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Money, banks and govt: who should call the shots in Malaysia's financial system?

Differing opinions arise over the effect on inflation, access to credit and qualifications of Parliament to oversee the creation of money.

Ahmad Mustakim Zulkifli
4 minute read
People queue to use the ATMs at a shopping mall in Putrajaya in this file picture.
People queue to use the ATMs at a shopping mall in Putrajaya in this file picture.

An economist has cautioned against the idea of shifting the power to create money from commercial banks to Parliament, saying the basic objection to such a move would simply be that politicians are not qualified for that sort of authority. 

"They have no knowledge of it," Geoffrey Williams from the Malaysia University of Science and Technology said.

"Their incentives are political, and they could not take on this responsibility with the diligence and flexibility that it requires. 

"It would be analogous to putting the courts under the control of politicians," he said, adding that the debate on this issue was part of monetary theory and policy. 

Muhammad Zahid Abdul Aziz, a former banker from the Movement for Monetary Justice (MMJ), had said that the power to create money should be taken away from financial institutions and given to the government under the authority of Parliament.

But Williams, a non-resident senior fellow at the Malaysia Institute of Economic Research, said this would amount to a nationalisation of the financial system. 

"It would severely limit access to credit for consumers and businesses, and it would destroy innovation and enterprise," he said. 

"And in a country like Malaysia, it would be prone to corruption and allocations based on non-commercial considerations such as ethnicity and patronage." 

Zahid had argued that stripping commercial banks of the power to create money would decrease inflation, but Williams said there were fundamental errors to such an analysis. 

In the first place, he said, it was not true that Malaysia had avoidable inflation. 

He also questioned the notion that inflation was always controllable by controlling the money supply. 

"Thirdly, it is not true that money creation through access to credit in the Malaysian commercial finance system is harmful," he added. 

"In fact, quite the opposite. Without it, we would be in a Soviet system." 

Williams added that the current system allowing banks to create money was nothing out of the ordinary. 

In Malaysia, he said, that had always been the case, with conditions for such power regulated by the central bank, Bank Negara Malaysia (BNM). 

"It is the role of commercial banks to create money according to market demand and prudential financial management. This is how they run their business for their depositors, their borrowers and their shareholders. 

"Without this, businesses and consumers would not have access to credit, and they would be very restricted in what they could buy, sell or invest in," he said, adding that BNM regulates these processes through monetary policy, including the creation of base money, notes and coins.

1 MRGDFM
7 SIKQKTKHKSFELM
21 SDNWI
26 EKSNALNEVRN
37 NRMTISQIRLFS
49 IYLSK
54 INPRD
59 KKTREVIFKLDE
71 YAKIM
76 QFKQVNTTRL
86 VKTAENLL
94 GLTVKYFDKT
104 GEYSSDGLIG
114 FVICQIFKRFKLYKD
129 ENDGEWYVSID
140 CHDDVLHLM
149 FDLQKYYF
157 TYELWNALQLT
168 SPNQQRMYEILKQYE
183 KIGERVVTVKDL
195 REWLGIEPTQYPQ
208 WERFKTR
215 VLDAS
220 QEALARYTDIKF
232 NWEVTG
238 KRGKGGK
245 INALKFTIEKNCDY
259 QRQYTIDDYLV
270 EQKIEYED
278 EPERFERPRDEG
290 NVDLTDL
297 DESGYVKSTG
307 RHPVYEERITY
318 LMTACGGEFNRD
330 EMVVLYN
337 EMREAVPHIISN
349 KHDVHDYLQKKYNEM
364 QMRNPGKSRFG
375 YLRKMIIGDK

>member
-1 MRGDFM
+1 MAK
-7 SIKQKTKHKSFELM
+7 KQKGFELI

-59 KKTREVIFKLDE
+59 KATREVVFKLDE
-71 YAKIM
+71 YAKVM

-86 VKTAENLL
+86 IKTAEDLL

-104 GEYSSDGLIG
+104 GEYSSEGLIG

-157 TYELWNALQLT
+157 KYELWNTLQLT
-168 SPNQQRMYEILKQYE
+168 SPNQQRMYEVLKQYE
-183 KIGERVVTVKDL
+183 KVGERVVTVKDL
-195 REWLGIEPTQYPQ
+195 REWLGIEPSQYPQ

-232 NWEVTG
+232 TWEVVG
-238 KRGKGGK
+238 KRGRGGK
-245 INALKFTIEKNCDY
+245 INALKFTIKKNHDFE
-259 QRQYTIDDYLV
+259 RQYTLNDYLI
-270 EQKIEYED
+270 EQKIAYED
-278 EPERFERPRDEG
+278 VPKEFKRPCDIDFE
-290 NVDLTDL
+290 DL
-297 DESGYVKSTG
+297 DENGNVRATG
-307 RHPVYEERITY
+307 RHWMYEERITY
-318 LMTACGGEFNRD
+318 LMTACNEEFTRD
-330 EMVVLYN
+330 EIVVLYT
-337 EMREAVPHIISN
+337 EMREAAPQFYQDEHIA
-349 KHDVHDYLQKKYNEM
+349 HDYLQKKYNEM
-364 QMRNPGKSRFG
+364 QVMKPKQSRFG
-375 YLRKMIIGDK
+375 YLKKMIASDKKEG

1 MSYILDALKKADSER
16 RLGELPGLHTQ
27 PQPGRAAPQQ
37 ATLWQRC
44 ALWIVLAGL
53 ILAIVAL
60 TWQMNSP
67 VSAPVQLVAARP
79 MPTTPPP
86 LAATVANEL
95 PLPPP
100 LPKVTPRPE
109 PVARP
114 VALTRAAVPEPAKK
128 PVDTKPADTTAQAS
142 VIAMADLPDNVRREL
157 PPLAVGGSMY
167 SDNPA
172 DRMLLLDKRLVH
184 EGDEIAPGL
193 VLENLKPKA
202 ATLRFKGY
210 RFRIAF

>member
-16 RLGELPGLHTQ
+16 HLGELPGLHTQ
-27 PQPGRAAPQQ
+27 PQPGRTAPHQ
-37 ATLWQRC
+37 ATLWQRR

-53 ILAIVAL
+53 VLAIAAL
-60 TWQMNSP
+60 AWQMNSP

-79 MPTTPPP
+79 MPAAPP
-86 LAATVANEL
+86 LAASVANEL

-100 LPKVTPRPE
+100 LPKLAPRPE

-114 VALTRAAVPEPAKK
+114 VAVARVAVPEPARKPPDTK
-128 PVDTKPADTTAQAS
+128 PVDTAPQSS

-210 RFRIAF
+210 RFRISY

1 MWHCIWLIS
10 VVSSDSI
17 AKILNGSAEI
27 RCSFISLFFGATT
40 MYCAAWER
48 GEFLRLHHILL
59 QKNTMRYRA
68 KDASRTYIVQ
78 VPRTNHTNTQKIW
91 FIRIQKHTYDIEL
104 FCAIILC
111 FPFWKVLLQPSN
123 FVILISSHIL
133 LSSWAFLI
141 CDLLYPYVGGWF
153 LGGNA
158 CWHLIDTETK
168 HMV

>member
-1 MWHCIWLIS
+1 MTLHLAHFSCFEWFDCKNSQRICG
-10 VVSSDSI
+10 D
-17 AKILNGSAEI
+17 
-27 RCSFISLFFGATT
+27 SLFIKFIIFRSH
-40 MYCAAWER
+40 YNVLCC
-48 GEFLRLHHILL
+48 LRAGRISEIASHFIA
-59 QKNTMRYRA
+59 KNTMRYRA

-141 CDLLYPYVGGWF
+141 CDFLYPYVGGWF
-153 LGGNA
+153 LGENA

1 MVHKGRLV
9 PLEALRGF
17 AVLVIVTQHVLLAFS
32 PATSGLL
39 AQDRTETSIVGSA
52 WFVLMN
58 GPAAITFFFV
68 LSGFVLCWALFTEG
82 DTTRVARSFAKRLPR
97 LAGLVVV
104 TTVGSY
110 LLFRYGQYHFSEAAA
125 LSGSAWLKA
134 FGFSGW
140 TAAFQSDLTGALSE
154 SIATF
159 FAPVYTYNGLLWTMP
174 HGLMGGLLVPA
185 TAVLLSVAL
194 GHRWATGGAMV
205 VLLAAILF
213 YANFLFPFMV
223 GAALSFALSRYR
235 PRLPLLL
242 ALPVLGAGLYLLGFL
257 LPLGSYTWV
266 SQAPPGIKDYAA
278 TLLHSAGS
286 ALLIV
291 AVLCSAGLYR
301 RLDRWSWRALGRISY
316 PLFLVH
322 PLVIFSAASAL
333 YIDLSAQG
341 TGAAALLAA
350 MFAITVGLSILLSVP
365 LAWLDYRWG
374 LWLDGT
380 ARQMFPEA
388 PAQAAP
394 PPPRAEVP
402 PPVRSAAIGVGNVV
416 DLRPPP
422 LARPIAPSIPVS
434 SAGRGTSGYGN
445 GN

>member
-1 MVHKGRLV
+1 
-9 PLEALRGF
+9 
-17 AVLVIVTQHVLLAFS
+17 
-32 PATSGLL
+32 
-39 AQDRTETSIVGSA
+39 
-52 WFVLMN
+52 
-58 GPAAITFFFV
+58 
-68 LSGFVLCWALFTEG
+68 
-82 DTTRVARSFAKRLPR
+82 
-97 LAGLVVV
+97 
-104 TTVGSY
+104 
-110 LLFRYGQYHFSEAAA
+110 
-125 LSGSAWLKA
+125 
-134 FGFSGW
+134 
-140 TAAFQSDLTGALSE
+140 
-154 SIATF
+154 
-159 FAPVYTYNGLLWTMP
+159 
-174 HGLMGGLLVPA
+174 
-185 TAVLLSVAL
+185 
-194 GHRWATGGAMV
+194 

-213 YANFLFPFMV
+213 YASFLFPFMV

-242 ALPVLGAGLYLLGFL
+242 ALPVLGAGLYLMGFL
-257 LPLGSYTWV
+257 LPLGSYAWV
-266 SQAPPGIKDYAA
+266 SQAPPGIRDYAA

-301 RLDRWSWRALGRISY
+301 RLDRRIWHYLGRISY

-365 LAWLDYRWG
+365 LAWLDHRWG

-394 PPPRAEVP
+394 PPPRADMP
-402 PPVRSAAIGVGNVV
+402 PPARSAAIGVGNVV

Other measures include the management of the price of money and debt, the overnight policy rate, and the regulation of bank management. 

Williams said commercial banks had been creating money because the banking system was established centuries before central banks or monetary authorities began to exist. 

The banks would take deposits and lend them out at a certain interest rate which pays back their depositors and pays their shareholders the cost of running the bank, he said.

"Loans are given to viable applicants based on a commercial assessment that they can be paid back from economic activity," he said.

"Every loan creates another deposit which can be lent out again, so we get a multiplier effect which creates more money than was originally deposited."

When contacted by MalaysiaNow, Zahid defended his suggestion of a central monetary authority, saying such a body should be staffed by the best and the brightest, independent of government interference. 

"Money needed by the government is submitted in the form of a budget by the finance ministry and debated for approval in Parliament," he said. 

"When approved, money is then created and passed to the state investment bank, to be directed in its entirety to the real economy. This bank, too, can be made to report to Parliament."

On Williams' remarks on credit, he said the lack of access to credit for businesses was the thrust of money reforms. 

"In Malaysia, an average of 65% of loans and financing go to the personal sector of personal loans, credit cards and housing while only 35% go to the real economy to create economic output and employment," he said. 

"Do we prefer the current situation where only 16% of loans are given by private banks?"

Zahid also questioned central banks' approach to inflation, suggesting that the target should be to remove it entirely instead of merely controlling it. 

But while Williams maintained that BNM had created stability and regulated the money creation processes by commercial banks, Zahid's organisation MMJ said the central bank had failed to regulate the banking system.

MMJ chairman Ahamed Kameel Mydin Meera also said that BNM had failed in its role of partly managing the economy through its control of the overnight policy rate. 

"Controlling inflation and the ringgit exchange rate are among its basic functions.  Yet look at the inflation.  

"If one roti canai cost 10 sen in the early 1970s, now it costs about RM2 – a 1,900% increase. So what is the actual role of BNM?

"All we see is that BNM protects the banks at the expense of the people and businesses," he said in a statement to MalaysiaNow.  

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